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Cyanobacteria isolated from the high-intertidal zone: a model for studying the physiological prerequisites for survival in low Earth orbit

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Original languageEnglish
Pages (from-to)292-303
Number of pages12
JournalInternational Journal of Astrobiology
Volume12
Issue number4
DOIs
Publication statusPublished - Oct 2013

Abstract

Cyanobacteria are capable of surviving the adverse conditions of low Earth orbit (LEO). We have previously demonstrated that Gloeocapsa strain OU_20, Chroococcidiopsis and akinetes of Anabaena cylindrica were able to survive 548 days of exposure to LEO. Motivated by an interest to understand how cyanobacteria can survive in LEO, we studied the strategies that Gloeocapsa strain OU_20 employs to survive in its natural environment, the upper region of the intertidal zone. Here, cyanobacteria are exposed to fluctuations in temperature, UV radiation, desiccation and salinity. We demonstrated that an increase in salinity from 6.5%(BG-11 medium) to 35.7%(similar to that of seawater), resulted in increased resistance to UV radiation (254 nm), vacuum (0.7x10(-3) +/- 0.01 kPa) and cold temperatures (-20 degrees C). Concomitantly, biochemical analyses demonstrated that the amount of fatty acids and mycosporine-like amino acids (a UV absorbing pigment) were higher in the stressed cells. Morphological analysis demonstrated that the electron density and thickness of the mucilaginous sheath were also greater than in the control cells. Yet, the control and stressed cells both formed aggregates. As a result of studying the physiological adaptation of Gloeocapsa strain OU_20 in response to salinity, we postulate that survival in the high-intertidal zone and LEO involves a dense extracellular mucilaginous sheath and the formation of aggregates. We conclude that studying the physiological adaptation of cyanobacteria in the intertidal zone provides insight into understanding survival in LEO.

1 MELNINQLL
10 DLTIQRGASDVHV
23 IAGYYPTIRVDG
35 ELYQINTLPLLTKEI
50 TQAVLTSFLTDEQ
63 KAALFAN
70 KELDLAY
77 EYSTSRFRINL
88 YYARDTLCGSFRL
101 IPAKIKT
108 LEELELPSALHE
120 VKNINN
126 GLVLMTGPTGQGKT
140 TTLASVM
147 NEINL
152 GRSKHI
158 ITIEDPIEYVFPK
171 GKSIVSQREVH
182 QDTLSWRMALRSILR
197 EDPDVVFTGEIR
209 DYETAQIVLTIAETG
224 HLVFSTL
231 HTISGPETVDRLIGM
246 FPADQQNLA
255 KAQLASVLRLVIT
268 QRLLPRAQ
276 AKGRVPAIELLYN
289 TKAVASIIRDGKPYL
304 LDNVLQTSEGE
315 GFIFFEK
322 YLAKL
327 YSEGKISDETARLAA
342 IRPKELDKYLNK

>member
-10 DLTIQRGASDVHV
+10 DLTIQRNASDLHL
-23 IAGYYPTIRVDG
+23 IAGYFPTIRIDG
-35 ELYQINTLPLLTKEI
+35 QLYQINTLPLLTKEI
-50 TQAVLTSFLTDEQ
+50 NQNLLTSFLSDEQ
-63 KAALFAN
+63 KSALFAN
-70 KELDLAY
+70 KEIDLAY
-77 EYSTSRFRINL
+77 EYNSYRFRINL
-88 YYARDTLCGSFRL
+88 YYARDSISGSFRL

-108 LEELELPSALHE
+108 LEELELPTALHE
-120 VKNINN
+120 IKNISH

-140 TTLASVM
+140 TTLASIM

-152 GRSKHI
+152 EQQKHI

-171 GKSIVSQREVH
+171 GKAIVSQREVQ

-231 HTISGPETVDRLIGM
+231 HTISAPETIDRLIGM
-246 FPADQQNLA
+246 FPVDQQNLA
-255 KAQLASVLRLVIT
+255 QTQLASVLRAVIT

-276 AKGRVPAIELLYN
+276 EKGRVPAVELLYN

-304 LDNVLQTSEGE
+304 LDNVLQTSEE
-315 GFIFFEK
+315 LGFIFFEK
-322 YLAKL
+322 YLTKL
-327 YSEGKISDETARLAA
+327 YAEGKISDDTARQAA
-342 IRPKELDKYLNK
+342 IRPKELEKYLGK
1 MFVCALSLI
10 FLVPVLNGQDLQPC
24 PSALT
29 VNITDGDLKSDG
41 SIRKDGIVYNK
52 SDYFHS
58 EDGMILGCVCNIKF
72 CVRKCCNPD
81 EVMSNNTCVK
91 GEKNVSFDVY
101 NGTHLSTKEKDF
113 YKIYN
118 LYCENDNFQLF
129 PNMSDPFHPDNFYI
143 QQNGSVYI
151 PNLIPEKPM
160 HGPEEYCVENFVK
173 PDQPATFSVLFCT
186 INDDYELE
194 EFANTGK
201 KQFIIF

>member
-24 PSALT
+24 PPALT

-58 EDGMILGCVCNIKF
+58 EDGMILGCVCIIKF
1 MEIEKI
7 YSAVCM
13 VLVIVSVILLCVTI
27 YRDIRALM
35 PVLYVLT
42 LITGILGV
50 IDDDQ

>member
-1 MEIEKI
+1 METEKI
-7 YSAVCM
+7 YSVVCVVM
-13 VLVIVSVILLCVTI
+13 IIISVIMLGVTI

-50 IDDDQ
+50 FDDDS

Research areas

  • Cyanobacteria, survival, adverse conditions, NOSTOC-COMMUNE, MEMBRANE-LIPIDS, ULTRAVIOLET-RADIATION, MICROBIAL COMMUNITY, SUNSCREEN PIGMENT, ATACAMA DESERT, SHEATH PIGMENT, HYPERARID CORE, FATTY-ACIDS, DESICCATION

ID: 25221631